Poyang Lake Cranes and Mountains
4–19 January 2018
This new tour combines the mountains west of Beijing, where Siberian Accentor, Ala Shan Redstart, Pallas’s Rosefinch and Asian Rosy-finch can be found, and the southeastern wetlands, where waterfowl include Baikal Teal and Hooded, Red-crowned and White-naped Cranes plus most of the world’s population of Siberian Cranes. We will also look for Scaly-sided Merganser, Cabot’s Tragopan and Spoon-billed Sandpiper.
Day 1 Overnight flight from London to Beijing via Zurich.
Day 2 Early morning arrival in Beijing and drive west into the mountains where the air will certainly be cleaner than in the capital! As we gradually climb up into the mountains we will start to see Red-throated Thrushes on the buckthorn. We are however, looking for three species which are difficult to see in their breeding ranges: Siberian Accentor, Pallas’s Rosefinch and Asian Rosy-finch. Whilst searching for these birds we should also see White-winged Redstarts and if exceptionally lucky, Ala Shan Redstarts, which were recorded at this site during the winter of 2013/4. Other species which may be present include Alpine Accentor and Chinese Beautiful Rosefinch. Late afternoon, we will transfer back to Beijing where we will spend the night.
Day 3 After breakfast we will take a mid-morning flight from Beijing to Yancheng (Salt City) followed by a short drive to the Yancheng Nature Reserve. There is a formal reserve with a visitor centre but the rest of the area is a vast complex of reedbeds, lagoons, grasslands, fishponds and saltpans bordering the Yellow Sea. The star bird here is the wintering flock of Red-crowned Cranes, a large percentage of the remaining world population together with greater numbers of Common Cranes with the occasional Hooded or even Sandhill Crane. Two nights Yancheng.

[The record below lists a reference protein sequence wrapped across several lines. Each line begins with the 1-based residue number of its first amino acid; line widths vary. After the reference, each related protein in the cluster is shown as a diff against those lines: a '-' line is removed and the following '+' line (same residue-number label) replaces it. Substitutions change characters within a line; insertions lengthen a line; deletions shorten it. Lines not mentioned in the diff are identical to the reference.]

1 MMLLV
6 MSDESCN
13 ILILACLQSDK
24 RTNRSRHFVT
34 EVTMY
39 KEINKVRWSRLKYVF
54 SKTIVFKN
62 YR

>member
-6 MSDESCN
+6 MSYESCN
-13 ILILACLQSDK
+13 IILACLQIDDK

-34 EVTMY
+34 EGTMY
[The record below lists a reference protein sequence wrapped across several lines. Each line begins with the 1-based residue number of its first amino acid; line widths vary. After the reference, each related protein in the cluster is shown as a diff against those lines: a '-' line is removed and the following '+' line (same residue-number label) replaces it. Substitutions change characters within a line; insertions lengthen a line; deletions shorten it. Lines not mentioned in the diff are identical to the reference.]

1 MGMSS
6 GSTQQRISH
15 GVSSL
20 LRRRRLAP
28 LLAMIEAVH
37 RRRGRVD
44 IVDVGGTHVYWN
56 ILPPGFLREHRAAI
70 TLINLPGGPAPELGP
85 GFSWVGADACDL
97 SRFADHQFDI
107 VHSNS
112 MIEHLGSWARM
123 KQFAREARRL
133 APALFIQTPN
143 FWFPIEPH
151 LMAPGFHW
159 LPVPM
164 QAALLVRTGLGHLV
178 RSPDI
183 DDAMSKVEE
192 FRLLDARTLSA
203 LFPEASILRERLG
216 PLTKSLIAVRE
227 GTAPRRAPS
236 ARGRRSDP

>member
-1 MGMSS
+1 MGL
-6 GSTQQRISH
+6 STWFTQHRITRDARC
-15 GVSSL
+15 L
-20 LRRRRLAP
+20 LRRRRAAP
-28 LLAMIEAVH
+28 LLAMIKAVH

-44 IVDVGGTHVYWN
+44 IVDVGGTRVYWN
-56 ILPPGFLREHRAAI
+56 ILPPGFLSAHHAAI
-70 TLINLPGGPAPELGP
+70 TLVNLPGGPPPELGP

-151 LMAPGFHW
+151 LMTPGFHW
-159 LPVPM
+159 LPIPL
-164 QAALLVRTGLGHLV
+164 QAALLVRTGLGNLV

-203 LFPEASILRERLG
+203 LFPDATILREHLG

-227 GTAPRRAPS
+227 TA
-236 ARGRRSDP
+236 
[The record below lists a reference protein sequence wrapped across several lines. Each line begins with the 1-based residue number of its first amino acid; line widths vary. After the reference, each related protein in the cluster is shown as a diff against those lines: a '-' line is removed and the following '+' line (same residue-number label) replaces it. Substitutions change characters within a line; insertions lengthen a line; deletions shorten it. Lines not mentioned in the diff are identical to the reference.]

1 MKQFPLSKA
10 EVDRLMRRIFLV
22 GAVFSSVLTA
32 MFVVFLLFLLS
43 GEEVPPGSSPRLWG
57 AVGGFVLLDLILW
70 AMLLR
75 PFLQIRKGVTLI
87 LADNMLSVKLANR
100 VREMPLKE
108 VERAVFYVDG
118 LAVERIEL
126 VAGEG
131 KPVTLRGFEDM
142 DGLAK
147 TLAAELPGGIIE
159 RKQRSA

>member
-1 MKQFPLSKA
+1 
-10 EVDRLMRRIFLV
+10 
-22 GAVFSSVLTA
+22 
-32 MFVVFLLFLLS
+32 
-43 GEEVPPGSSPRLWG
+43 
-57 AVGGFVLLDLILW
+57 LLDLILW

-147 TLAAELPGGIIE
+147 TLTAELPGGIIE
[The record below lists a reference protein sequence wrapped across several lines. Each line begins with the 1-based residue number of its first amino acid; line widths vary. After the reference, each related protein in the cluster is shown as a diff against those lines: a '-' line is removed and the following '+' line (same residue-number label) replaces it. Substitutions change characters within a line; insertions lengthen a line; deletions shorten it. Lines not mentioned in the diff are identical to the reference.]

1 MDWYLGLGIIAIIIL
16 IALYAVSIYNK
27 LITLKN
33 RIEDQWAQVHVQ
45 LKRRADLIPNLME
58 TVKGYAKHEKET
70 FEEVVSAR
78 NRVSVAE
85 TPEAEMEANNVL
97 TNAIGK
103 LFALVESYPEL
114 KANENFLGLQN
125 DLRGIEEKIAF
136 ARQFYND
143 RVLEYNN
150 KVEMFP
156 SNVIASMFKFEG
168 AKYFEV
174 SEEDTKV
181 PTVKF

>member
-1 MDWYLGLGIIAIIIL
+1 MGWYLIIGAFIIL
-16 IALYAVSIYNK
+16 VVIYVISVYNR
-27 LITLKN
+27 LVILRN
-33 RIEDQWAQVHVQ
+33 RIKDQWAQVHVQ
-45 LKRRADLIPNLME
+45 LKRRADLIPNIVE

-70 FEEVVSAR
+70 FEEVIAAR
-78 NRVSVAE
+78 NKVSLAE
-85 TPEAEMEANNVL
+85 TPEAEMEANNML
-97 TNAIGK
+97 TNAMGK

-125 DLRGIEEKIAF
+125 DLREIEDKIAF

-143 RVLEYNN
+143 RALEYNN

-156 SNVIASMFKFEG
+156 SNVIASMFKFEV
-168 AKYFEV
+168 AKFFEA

Days 4 We will spend the whole day at Yancheng Nature Reserve. Many waterfowl winter here and we will search for the globally-threatened Baikal Teal amongst them. On the coast, large flocks of gulls can be found and as well as the commoner Black-tailed and Herring (Vega) Gulls we may find the equally rare Relict and Saunders’s Gulls. Passerines will not be forgotten as the reedbeds are full of Reed Parrotbills and Pallas’s Buntings whilst the woodland edges attract Little, Rustic and Yellow-throated Buntings with Ochre-rumped Bunting also possible. Flocks of grosbeaks may contain both Japanese and Yellow-billed whilst Dusky, Grey-backed and Pale Thrushes all winter here. Brown Crakes can be found in the ditches and Chinese Grey Shrike is a speciality here but it is by no means easy with Long-tailed Shrike being much commoner. Flocks of diving ducks can be found on the various lakes in the area and may include Smew, Red-breasted Merganser, Common Goldeneye and Ferruginous Ducks amongst the ubiquitous Tufted Ducks. We may even be lucky enough to find the critically-endangered Baer’s Pochard. Also, Azure-winged Magpies (recently split from Iberian Magpie) can be found in the pine trees close to the roads.